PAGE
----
Friday, 7 October 2005

The birth of racial quotas

Racial quotas didn't just appear recently. As Malcolm Gladwell explains in the New Yorker, they've been with us for years -- at Harvard University for instance the movement started back in the twenties when Jews began to take over the campus, and Harvard's Wasps began to fear being outnumbered, poor lambs:
The enrollment of Jews began to rise dramatically. By 1922, they made up more than a fifth of Harvard’s freshman class. The administration and alumni were up in arms. Jews were thought to be sickly and grasping, grade-grubbing and insular. They displaced the sons of wealthy Wasp alumni, which did not bode well for fund-raising. A. Lawrence Lowell, Harvard’s president in the nineteen-twenties, stated flatly that too many Jews would destroy the school: “The summer hotel that is ruined by admitting Jews meets its fate . . . because they drive away the Gentiles, and then after the Gentiles have left, they leave also.”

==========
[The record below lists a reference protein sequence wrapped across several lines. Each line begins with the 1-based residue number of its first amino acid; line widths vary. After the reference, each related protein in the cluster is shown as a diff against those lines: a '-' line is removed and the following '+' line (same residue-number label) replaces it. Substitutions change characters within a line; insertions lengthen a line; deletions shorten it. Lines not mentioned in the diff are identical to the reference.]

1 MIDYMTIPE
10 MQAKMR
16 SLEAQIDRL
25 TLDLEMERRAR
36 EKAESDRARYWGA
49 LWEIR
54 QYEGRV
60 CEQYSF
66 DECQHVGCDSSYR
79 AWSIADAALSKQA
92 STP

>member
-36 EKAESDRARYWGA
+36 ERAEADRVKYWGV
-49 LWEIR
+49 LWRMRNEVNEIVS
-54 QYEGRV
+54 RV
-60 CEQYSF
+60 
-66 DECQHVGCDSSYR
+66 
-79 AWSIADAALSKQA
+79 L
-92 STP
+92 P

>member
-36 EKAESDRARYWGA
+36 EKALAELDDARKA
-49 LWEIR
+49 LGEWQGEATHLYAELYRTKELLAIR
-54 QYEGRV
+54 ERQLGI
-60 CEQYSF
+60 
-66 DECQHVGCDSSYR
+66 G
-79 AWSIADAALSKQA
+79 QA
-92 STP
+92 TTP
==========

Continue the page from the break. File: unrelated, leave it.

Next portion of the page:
Harvard fought back, not with quotas initially, but by requesting 'character references' and the details of an applicant's private life. Princeton and other unis followed... Read on here.
[Hat tip Stephen Hicks]
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  1. And now it appeArs there are racial quotas in a Labour cabinet. Bloody lucky we aren't going to get that Chinese crook as well.

  2. Having diversity in political parties is nothing new, I don't think Labour is any more or less diverse than any other party (unless we're talking about the likes of The Maori Party or The National Front).

    There have been racial quotas in parliament for years however; the maori seats


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